RT on DVD & Blu-Ray: Jack the Giant Slayer and Quartet

Plus, a decent thriller, a couple of raunchy comedies, and a horror sequel.

by | June 18, 2013 | Comments

This week on home video, we’ve got a special effects-laden fairy tale, Dustin Hoffman’s quiet but effective directorial debut, and a moody psychological thriller. Then we’ve also got a couple of raunchy comedy flops, a horror sequel, and a few notable rereleases. See below for the full list.


Jack the Giant Slayer


Last week we had Hansel & Gretel: Witch Hunters, and this week we have Jack the Giant Slayer. Fairy tales just aren’t the same anymore. In this retelling of the well-known story, Nicholas Hoult (About a Boy, Warm Bodies) stars as farm boy Jack, who trades his horse for a handful of magic beans. Meanwhile, the kingdom’s Princess Isabelle (Eleanor Tomlinson) rebels against her father and flees the castle, only to be swept into the cloudy realm of the giants when she takes refuge in Jack’s house and his beans sprout up into the sky. Along with the princess’s betrothed, Lord Roderick (Stanley Tucci), and a regiment of knights, Jack ascends the beanstalk to save Isabelle. While critics felt the film was relatively boisterous and well-acted, they also found the story a bit bland and the CGI a tad overwhelming. At 52% on the Tomatometer, Jack the Giant Slayer is fun at times, but don’t expect to be blown away.



Considering its cast is populated by esteemed British actors Maggie Smith, Billy Connolly, Tom Courtenay, and Pauline Collins, one might be surprised to learn that Quartet was directed by Dustin Hoffman. As it turns out, the Oscar-winning actor’s debut behind the camera is pretty good; critics saw fit to rate it Certified Fresh at 79%. Set in a retirement home for musicians, the film centers around a trio of longtime friends and former performance partners whose lives are shaken up a bit when the fourth member of their operatic quartet, Jean (Smith), arrives at the home. As Jean attempts to rebuild the relationships she left behind — including a broken marriage to Reg (Courtenay) — the foursome prepare for a gala performance whose earnings may help save the home from closure. The story may seem a little familiar, but Hoffman makes the most of his talented cast and succeeds in delivering a gentle, charming drama.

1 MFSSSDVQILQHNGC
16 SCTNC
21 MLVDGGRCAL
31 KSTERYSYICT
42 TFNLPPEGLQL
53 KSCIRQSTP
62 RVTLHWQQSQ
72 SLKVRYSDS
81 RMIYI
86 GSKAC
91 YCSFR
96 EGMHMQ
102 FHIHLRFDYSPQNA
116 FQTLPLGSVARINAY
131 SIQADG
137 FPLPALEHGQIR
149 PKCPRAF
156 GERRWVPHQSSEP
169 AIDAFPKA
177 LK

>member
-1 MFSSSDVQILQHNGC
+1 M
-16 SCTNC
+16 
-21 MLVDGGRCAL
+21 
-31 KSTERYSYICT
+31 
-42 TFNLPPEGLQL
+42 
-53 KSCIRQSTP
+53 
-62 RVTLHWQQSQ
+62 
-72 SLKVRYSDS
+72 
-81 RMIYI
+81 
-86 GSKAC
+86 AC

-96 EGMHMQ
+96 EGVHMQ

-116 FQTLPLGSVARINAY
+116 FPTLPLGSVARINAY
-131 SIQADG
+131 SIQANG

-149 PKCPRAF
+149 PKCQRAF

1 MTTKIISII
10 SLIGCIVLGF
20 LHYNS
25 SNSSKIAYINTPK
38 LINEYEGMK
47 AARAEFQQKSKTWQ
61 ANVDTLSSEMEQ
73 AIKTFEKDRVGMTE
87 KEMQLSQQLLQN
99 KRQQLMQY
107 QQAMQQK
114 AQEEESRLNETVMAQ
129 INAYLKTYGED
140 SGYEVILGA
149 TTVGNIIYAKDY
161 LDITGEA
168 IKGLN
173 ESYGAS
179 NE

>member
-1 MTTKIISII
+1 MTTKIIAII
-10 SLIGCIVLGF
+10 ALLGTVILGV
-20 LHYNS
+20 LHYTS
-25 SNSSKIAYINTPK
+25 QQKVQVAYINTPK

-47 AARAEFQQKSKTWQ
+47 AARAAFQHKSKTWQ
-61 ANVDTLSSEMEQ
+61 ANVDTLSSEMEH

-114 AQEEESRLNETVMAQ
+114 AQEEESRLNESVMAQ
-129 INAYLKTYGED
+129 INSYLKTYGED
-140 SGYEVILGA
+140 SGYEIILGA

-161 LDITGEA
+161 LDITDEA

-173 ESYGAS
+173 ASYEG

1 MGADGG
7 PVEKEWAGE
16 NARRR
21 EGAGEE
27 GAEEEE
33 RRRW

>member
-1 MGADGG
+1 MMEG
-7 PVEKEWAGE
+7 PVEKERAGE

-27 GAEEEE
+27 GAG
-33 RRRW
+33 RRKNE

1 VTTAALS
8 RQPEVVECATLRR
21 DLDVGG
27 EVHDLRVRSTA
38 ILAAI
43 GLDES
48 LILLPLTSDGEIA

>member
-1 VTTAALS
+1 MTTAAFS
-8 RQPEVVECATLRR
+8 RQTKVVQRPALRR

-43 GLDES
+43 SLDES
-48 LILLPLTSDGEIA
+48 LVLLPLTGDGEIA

One of three acclaimed South Korean directors to make their English language debuts this year, Park Chan-wook is best known for his “Revenge Trilogy,” which includes the grim psychological thriller Oldboy. Stoker failed to garner the same kind of praise his earlier films received, but Park’s visual style and penchant for dark, moody storytelling is on full display. When India Stoker’s (Mia Wasikowska) father dies in a car accident, she and her unstable mother Evelyn (Nicole Kidman) are visited by her father’s charming but mysterious brother, Charlie (Matthew Goode), who announces he’ll be staying to support the family. Charlie and Evelyn grow close, but when India discovers disturbing secrets about Charlie’s past, she opens the door to a terrifying world from which there is no return. Critics agreed that this wasn’t Park’s strongest work, but also that, at 67% on the Tomatometer, it still sports some of the trademarks that initially made audiences take notice of Park: lush imagery, eerie atmosphere, and a tense narrative punctuated by bursts of violence.

Movie 43